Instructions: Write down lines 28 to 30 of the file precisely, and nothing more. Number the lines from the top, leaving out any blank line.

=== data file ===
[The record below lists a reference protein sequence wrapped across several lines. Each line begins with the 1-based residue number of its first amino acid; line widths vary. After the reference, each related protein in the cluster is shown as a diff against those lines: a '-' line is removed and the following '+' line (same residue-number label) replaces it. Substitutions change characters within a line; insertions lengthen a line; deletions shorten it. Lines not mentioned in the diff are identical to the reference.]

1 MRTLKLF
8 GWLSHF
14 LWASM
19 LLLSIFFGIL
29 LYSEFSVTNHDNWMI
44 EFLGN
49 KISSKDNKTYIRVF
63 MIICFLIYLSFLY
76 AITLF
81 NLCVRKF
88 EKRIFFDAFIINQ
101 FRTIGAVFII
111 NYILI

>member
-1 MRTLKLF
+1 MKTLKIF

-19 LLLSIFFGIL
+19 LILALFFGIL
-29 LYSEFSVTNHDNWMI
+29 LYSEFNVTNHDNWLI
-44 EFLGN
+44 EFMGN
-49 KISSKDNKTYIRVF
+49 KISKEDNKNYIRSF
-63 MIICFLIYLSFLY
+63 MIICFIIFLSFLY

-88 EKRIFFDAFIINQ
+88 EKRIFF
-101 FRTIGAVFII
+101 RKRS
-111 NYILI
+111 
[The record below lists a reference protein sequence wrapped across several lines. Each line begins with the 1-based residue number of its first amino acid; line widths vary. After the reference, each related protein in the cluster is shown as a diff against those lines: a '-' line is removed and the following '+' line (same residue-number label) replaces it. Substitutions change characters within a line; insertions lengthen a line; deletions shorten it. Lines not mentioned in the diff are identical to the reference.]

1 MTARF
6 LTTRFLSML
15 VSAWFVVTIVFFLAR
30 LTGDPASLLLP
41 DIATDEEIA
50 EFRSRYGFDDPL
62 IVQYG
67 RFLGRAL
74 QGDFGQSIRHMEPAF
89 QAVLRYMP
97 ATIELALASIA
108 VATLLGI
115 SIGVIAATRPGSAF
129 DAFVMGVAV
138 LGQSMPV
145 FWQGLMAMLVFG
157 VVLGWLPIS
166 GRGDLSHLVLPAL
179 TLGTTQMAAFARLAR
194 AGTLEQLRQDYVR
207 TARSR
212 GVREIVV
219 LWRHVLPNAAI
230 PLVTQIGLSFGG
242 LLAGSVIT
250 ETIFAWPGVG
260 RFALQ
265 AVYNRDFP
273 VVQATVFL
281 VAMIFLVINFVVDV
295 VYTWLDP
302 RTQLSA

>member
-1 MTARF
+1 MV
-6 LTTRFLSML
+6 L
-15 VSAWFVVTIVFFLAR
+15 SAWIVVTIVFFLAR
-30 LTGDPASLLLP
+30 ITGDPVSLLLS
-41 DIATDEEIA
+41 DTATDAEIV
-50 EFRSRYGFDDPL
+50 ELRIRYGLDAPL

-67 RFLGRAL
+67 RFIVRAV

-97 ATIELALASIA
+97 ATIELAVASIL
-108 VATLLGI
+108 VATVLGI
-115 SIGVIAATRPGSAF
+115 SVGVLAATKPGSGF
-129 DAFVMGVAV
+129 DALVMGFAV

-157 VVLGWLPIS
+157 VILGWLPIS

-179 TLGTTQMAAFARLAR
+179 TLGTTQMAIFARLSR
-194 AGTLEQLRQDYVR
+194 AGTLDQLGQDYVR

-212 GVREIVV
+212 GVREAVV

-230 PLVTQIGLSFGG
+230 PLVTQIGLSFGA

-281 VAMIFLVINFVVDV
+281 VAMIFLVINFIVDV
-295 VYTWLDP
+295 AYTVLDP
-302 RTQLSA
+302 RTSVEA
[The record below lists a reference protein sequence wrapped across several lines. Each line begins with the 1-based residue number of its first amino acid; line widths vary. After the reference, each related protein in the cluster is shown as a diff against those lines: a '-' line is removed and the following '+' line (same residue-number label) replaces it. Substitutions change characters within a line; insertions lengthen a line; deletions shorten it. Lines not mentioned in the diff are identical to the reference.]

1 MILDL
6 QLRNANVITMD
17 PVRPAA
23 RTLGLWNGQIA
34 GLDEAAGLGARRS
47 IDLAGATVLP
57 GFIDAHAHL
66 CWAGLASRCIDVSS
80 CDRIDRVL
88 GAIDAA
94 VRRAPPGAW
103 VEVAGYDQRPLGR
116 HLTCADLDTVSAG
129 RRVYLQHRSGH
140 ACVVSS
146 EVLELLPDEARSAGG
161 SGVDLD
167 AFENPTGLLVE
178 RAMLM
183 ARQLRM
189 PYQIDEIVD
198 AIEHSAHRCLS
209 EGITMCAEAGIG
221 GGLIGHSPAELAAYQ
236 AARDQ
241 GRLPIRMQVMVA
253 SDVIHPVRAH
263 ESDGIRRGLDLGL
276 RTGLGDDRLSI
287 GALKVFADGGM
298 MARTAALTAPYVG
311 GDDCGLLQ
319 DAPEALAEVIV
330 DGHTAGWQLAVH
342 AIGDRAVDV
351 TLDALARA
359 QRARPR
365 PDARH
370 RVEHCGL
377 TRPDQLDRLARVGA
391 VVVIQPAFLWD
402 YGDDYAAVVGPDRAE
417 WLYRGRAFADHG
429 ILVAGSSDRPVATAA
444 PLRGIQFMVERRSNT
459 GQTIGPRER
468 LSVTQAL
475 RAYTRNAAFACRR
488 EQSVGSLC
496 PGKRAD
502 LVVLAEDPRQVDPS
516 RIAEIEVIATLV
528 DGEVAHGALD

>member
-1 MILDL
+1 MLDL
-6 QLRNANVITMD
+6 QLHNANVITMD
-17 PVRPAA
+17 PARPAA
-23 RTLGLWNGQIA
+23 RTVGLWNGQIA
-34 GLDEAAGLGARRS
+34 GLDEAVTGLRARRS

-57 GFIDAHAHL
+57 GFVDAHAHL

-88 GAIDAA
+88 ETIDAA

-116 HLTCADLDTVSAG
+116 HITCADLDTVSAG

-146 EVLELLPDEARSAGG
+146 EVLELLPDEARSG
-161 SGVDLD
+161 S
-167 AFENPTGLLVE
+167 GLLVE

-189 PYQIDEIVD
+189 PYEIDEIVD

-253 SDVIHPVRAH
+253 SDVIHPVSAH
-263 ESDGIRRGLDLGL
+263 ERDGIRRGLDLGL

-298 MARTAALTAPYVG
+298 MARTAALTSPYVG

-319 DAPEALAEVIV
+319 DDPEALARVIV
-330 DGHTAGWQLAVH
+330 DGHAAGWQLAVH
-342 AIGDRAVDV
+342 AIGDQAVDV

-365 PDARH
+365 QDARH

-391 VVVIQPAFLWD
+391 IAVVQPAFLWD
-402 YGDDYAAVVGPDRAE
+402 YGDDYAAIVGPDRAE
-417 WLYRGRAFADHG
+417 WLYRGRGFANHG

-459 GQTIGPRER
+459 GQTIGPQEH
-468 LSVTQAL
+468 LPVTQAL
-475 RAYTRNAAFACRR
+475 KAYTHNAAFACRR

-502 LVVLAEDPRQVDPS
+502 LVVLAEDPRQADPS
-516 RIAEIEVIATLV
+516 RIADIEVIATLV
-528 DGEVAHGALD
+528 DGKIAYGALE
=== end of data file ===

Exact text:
-88 EKRIFFDAFIINQ
+88 EKRIFF
-101 FRTIGAVFII